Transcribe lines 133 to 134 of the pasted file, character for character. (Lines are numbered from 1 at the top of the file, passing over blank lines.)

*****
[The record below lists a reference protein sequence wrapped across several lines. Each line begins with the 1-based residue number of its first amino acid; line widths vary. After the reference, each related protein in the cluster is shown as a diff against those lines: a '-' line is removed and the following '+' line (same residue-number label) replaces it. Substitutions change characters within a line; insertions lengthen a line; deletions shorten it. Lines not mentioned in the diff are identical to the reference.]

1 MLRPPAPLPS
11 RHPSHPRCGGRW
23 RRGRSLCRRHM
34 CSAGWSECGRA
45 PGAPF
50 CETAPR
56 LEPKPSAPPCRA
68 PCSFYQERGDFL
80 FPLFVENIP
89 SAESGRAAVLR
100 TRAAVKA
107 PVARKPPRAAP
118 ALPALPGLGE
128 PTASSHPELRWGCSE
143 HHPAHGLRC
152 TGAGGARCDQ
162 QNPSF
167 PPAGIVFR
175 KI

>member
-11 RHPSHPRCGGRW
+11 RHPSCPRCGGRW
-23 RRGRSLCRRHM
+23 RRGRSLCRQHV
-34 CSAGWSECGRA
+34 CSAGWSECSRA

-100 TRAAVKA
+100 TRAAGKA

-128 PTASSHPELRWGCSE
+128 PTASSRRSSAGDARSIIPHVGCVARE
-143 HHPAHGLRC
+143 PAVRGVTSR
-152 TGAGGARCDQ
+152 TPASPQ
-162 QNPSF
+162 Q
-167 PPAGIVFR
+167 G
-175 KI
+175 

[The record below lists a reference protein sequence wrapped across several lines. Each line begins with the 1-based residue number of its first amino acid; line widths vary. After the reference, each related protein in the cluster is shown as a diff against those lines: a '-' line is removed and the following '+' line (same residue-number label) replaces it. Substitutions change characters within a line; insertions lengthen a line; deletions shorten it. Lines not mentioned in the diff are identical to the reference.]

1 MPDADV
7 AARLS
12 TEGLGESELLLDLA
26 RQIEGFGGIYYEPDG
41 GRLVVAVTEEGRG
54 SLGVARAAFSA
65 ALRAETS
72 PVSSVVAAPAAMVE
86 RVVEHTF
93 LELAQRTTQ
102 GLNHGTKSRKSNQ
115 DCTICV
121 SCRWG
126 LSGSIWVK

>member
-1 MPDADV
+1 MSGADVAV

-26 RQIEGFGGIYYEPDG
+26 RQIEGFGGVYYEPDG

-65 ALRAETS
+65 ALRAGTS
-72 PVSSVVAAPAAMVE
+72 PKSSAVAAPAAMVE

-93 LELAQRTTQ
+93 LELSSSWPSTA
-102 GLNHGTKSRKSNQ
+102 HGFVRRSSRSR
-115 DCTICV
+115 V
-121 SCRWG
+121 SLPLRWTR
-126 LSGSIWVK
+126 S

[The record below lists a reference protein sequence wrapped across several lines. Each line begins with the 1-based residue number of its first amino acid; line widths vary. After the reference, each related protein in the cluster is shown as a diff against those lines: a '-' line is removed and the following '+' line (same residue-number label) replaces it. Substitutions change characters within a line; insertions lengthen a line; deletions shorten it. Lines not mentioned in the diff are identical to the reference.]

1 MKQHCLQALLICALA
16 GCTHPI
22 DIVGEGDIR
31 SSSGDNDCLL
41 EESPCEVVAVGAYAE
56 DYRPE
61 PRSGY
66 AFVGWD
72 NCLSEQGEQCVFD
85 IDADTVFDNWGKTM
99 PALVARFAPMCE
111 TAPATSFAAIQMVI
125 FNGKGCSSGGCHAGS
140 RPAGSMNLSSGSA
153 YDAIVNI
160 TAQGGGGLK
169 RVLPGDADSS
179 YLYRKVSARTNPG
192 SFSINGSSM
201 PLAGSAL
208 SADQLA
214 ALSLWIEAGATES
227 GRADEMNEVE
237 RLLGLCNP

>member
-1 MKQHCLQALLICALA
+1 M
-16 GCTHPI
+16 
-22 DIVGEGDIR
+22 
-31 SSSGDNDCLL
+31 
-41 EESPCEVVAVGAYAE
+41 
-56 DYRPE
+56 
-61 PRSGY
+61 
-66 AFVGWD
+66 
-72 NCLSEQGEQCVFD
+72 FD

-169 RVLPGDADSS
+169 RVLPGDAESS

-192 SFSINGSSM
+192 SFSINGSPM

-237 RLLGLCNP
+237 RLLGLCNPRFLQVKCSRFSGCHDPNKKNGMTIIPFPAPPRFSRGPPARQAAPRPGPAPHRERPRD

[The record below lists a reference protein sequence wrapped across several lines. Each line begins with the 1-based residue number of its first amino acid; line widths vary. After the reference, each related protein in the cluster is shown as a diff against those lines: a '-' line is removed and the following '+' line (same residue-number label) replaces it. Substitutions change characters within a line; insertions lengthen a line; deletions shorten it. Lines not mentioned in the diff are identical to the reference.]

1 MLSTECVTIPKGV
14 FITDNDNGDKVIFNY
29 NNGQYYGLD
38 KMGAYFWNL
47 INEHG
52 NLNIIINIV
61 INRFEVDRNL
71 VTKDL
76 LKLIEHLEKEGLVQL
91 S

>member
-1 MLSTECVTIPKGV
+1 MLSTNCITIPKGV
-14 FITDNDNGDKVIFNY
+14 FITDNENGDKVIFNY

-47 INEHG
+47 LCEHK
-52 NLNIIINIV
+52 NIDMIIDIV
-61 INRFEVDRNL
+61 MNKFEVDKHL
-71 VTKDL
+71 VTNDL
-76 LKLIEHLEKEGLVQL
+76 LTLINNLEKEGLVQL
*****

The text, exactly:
61 INRFEVDRNL
71 VTKDL